Saturday, 30 March 2013

The dream of a pedestal free world

The osteopath with his niggling back problems, the dentist with tooth decay, the teacher of relaxation who has difficulty sleeping at night - each with skills and expertise AND each just as vulnerable as the next person to stress and health issues.
Be careful not to put someone with "expertise" on a pedestal, if they fall, you might too. Your reality shaken to the core when the expert falls ill, "If they can't sort themselves out, what hope is there for me?!"
Being more informed through training or by passing a set of exams does mean the expert is armed with the facts, will that mean they apply all that they know to their own life?  Not necessarily.
The moment we think we are separate, either in a lesser or greater way than another, we have lost the connection with the truth that is - we are all the same.
Be loving and gentle to yourself and have the humility to recognise the vulnerability in every one of us.
"A pedestal is as much a prison as any small, confined space." - Gloria Steinem
"Don't put me on a pedestal, for I am sure to fall. Just love me as I am, flaws and all." - Author unknown

Tuesday, 26 March 2013

Listen! It's peace calling!

Surely the greatest gift we can hope for others, and ourselves is to be able to feel a sense of peace and contentment radiating from our core.  From time to time, but not often enough I get glimmers of that peacefulness.  I know that within each of us we have that peace and contentment nestled there all the time - mostly ignored - it just waits patiently for our return.
The headminds response to life experiences wraps us up in the hustle and bustle, like an overprotective mother clutching a bundled up duvet to cover her child, dampening down our ability to feel where that peaceful place has gone.  Faster and faster the layers pile on, thicker and thicker they form a muffler to that internal peace-filled core, while amplifying all the chaos from the outside world.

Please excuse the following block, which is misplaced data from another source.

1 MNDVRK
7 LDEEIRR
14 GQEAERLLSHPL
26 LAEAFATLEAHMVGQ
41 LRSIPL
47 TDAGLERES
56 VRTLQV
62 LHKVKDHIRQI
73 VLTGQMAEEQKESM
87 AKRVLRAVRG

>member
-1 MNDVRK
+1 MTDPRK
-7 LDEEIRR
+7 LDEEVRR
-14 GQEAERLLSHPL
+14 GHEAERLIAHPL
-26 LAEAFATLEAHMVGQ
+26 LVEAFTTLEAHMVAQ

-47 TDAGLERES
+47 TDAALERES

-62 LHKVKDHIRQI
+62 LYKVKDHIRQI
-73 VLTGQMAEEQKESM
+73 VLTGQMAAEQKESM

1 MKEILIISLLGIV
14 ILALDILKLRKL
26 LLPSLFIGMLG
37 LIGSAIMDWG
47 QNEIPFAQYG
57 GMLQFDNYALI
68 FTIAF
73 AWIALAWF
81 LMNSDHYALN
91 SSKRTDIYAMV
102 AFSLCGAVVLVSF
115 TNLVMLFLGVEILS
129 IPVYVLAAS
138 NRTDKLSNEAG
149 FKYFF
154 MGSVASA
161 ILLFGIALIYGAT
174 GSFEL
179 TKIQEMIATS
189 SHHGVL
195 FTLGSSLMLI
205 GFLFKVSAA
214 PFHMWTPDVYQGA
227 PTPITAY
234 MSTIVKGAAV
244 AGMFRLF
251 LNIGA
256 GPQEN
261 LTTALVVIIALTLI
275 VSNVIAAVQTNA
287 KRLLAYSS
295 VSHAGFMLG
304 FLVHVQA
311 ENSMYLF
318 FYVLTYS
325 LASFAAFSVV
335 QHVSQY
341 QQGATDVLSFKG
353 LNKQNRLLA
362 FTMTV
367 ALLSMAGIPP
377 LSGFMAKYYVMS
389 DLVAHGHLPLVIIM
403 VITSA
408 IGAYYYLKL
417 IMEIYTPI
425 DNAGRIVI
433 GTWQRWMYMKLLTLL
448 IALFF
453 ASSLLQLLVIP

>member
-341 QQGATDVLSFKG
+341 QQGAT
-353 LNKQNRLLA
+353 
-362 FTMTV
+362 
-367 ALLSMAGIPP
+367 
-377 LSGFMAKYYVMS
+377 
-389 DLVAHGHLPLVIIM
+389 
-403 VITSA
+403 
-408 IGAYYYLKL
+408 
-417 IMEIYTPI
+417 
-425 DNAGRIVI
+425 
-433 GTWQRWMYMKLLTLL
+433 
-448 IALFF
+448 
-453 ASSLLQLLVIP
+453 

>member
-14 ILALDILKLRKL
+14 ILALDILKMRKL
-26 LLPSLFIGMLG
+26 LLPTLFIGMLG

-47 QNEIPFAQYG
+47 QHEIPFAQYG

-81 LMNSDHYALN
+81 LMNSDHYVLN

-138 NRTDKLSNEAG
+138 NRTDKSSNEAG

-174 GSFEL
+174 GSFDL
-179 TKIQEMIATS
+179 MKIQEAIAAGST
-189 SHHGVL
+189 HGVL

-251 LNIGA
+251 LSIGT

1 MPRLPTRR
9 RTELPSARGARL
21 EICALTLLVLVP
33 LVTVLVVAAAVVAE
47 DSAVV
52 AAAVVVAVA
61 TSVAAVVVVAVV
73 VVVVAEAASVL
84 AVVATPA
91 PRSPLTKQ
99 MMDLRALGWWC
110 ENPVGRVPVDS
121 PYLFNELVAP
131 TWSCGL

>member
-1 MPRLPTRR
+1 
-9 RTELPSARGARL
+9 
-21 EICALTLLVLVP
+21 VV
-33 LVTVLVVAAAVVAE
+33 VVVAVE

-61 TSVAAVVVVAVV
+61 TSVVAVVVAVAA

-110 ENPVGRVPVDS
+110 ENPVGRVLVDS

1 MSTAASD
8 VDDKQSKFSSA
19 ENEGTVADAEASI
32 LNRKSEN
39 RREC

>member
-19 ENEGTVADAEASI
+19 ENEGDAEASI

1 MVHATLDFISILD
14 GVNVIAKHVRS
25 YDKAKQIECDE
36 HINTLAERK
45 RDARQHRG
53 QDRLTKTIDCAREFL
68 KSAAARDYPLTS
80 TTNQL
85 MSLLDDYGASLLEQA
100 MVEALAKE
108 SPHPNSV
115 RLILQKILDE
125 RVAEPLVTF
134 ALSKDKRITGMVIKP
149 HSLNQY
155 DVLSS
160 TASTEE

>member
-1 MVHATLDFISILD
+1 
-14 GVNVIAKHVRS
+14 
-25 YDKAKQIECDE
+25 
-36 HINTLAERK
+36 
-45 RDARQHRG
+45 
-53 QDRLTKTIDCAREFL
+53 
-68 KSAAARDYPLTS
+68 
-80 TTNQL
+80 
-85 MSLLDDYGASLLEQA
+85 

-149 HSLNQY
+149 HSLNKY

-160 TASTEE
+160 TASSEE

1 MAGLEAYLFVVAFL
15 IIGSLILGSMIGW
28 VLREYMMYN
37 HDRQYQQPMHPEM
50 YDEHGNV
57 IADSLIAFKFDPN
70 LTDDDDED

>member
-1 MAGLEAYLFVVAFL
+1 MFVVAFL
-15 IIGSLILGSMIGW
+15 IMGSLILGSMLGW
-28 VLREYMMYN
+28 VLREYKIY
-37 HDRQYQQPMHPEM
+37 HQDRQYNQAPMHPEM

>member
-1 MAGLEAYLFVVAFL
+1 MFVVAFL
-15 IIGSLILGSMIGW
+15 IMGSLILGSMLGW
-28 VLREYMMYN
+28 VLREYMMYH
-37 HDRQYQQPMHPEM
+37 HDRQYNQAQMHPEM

I gave myself a talking to today.
Then I sat on my meditation stool and allowed that peaceful place to take centre stage. For all of us peace should have the leading role, not a walk on part.
"If you cannot find peace within yourself, you will never find it anywhere else." - Marvin Gaye

Sunday, 24 March 2013

Health, wealth & happiness

There is a distorted belief that when it comes to health, wealth and happiness there is an optimum, or perfect level to each, which, if reached leaves us free-wheeling through the remainder of our lives, a traffic free, downhill run on the smoothest of roads.
So, we search and search maintaining a deep rooted belief that at some point we'll find, "it!"
Look up at the sky and just observe all that you see.  Hundreds, probably thousands of people will look up at their sky today, wondering, questioning, crying, pleading, asking.
Our health, the ability to appreciate the beauty that is our functioning, effective body with all it's chemical and mechanical complexities.
Our wealth, not simply the monetary value enabling us to provide food and shelter for ourselves and those we love,  the rich asset that is our knowledge and emotional awareness.
Our happiness, not the hollow laughter of an egotistical hedonist, but the quiet joy of being here now - happiness at being part of a family, having friends, an appreciation of all that we are in this world.
Stop striving to find the elusive key to something that is already here with you right now.
"Health is the greatest gift, contentment the greatest wealth, faithfulness the best relationship." - Buddha
"Wealth is the ability to fully experience life." - Henry David Thoreau
"Happiness depends on ourselves." - Aristotle

Wednesday, 20 March 2013

Being held back by beliefs

The trouble with belief is that at some point it will be challenged. No matter if the belief is about your spiritual leaning, your understanding of yourself, or your belief about what motivates another person - try keeping your beliefs as open and flexible as possible.
Stay rigid and you risk snapping as a boulder rolls on to the tight rope of belief you are walking. By maintaining a softer more pliable stance, keeping your heart and mind open you will be far better equipped to stay on your path, no matter if there are times when you question your belief. There's no shame in changing your mind - in fact it's the only way to keep growing!